October 12, 2010

Prisoner of Dieppe by Hugh Brewster: Review

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Adventure. Duty. Danger. Fear. I Am Canada is a new series from Scholastic aimed at boys 9 to 12 years. Much like the Dear Canada series, the stories are told from the point of view of young people throughout the turbulent history of Canada.

When we first meet Allie Morrison in Prisoner of Dieppe by Hugh Brewster, he's a a brand new Scottish immigrant being teased about his accent. He finds a champion in the charismatic Mackie. Throughout their childhood and hard times of the Great Depression, the pair grow to become best friends. Then Canada joins the war and so does Mackie convincing Allie to enlist too. Allie admits he's not a good soldier and struggles during training. Mackie is always there to guide him.

The boys finally see action when their squadron is part of the Battle of Dieppe which ends in bloody disaster. After seeing most of their friends slaughtered, Mackie and Allie are captured and sent to a German POW camp where they learn Dieppe is just the beginning of their suffering.

Although I'm not the target audience for Prisoner of Dieppe, I was riveted by the story. At times, I wondered if I was really reading a fictional account and not a diary of a real soldier. It's very well written. The book is filled with the details of the life of a soldier and POW, but it never dragged. The pacing was quick and yet nothing is taken from the characterizations. I felt I knew Allie and Mackie; Allie, more cautious than Mackie who never thinks of the consequences, just marches in believing it will work out fine.

Prisoner of Dieppe is in easy to read style yet because of the subject matter there are some grim scenes. Brewster incorporates a boy's thirst for adventure with the horrible realities. The characters still chase girls and tell jokes. It's not all doom and gloom. There is also a glossary for all the unfamiliar terms used and photographs from the places and events mentioned in the book.

I will admit that I was a bit disappointed with the end of the story, though I suppose it's intended to show that even the bravest of us still make mistakes. The men suffered greatly under the stress of being captured and the survivors had a tremendous amount of grief and guilt to deal with.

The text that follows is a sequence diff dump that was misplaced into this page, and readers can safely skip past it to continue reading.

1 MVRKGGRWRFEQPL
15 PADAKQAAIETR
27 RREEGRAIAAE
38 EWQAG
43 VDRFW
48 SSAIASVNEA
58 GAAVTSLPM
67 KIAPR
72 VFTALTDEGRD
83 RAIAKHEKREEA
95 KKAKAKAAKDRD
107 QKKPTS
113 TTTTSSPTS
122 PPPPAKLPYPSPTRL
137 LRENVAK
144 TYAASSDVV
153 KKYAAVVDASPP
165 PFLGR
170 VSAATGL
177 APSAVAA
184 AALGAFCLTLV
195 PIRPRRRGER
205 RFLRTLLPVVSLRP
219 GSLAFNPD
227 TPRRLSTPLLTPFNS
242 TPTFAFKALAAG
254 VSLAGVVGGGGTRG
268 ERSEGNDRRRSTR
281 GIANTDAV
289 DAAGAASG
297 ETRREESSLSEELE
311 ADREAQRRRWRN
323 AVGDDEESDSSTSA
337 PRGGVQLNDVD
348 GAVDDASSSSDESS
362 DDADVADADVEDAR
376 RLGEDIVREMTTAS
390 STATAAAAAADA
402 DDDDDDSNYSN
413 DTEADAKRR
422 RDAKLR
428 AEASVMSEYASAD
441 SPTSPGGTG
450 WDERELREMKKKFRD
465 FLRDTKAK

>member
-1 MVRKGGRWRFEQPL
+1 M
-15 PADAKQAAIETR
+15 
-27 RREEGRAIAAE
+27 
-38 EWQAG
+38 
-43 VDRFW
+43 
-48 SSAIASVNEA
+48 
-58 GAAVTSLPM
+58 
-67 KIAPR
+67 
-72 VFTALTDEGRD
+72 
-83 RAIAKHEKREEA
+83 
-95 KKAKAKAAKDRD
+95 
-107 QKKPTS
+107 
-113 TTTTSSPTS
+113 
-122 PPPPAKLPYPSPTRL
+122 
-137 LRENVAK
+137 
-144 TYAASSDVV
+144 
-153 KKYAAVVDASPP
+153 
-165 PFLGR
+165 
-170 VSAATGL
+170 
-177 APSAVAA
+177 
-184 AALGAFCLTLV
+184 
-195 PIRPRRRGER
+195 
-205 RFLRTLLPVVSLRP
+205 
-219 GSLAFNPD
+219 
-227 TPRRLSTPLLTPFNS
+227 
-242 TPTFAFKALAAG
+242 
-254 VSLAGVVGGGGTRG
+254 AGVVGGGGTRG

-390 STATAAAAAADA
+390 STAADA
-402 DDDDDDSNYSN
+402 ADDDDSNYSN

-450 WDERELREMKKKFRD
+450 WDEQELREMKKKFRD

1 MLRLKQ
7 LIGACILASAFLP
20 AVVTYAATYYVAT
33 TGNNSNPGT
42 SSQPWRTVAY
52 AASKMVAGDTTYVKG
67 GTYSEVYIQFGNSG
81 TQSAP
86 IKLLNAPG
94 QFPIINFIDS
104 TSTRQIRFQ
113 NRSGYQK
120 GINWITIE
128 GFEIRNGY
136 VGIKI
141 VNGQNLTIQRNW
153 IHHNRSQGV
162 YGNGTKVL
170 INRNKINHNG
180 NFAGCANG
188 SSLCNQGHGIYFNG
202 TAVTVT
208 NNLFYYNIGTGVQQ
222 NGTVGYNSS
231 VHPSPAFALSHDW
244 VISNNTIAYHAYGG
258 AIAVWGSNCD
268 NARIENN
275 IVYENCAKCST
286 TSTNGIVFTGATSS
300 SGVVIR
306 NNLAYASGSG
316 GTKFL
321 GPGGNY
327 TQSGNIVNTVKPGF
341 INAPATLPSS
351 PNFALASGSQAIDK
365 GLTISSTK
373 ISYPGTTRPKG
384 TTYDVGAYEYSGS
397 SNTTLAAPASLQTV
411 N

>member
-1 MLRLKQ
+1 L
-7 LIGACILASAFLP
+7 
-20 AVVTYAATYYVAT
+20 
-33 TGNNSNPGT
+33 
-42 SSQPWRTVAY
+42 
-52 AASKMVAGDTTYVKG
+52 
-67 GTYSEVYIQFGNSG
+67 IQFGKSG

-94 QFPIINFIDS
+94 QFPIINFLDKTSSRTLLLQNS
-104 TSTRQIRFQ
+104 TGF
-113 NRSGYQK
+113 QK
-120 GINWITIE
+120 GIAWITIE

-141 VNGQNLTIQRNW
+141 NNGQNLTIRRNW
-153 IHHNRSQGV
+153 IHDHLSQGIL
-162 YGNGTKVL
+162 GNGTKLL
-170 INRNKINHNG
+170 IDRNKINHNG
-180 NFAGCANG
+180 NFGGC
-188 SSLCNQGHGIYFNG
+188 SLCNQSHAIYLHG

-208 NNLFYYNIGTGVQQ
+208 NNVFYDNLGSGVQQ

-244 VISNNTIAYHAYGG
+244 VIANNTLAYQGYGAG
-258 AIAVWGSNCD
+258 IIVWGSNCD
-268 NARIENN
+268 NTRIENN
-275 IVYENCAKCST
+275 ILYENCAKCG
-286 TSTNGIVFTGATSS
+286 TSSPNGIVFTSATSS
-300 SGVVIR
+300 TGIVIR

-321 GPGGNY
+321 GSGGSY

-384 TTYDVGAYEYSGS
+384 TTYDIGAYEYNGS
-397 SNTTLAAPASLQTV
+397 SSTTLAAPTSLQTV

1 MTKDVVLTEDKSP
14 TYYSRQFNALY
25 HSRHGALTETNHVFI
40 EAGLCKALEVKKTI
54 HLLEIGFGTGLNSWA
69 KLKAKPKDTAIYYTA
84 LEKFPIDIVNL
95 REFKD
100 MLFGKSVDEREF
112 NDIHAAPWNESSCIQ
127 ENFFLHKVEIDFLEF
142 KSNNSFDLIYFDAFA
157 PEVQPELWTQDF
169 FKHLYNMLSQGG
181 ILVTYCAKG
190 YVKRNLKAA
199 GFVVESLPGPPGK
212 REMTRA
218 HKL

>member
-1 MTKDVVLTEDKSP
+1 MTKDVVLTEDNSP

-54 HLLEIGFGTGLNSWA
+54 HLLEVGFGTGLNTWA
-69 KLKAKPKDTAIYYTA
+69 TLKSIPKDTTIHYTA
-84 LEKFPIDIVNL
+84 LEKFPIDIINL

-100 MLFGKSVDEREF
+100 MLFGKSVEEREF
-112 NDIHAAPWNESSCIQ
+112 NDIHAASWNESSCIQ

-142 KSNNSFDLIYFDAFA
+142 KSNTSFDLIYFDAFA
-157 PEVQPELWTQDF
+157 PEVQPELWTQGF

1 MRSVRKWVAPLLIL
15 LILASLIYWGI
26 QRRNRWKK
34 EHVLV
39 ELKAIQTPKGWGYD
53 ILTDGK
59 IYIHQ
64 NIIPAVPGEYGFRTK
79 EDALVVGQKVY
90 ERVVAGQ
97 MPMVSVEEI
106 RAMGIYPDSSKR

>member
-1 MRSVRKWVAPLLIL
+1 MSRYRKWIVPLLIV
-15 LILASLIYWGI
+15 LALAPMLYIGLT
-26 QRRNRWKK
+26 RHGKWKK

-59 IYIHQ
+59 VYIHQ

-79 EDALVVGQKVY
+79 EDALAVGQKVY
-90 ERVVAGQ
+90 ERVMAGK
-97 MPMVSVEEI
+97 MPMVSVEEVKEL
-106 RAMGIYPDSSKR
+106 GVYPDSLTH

You can learn more about Prisoner of Dieppe on the Scholastic Canada website.

Highly recommended, even if you're not a 12 year old boy or Canadian.

I won this from a Scholastic Canada Twitter contest.

6 comments :

  1. Sounds like an interesting read that my nephew might like -- thanks for putting it on the Christmas-List radar! Although, what a bummer the end wasn't what you wanted it to be! :(

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  2. My Canadian history in school was sadly lacking in content on Canada's role during WWII. This is one I'm going to check out.

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  3. Book Chick- Great!

    Suzanne- I knew very little about Dieppe except that a lot of soldiers died there.

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  4. This sounds like a fantastic series. I don't think I've read or seen many books from the perspective of a Canadian.

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  5. Thanks for the wonderful review! (I'm the author of Prisoner of Dieppe.) It's interesting to hear your reaction to the ending. I've had a variety of responses. It would be great to hear what others think.

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  6. Hugh Brewster- Thank you very much for your comment. Good luck with the book!

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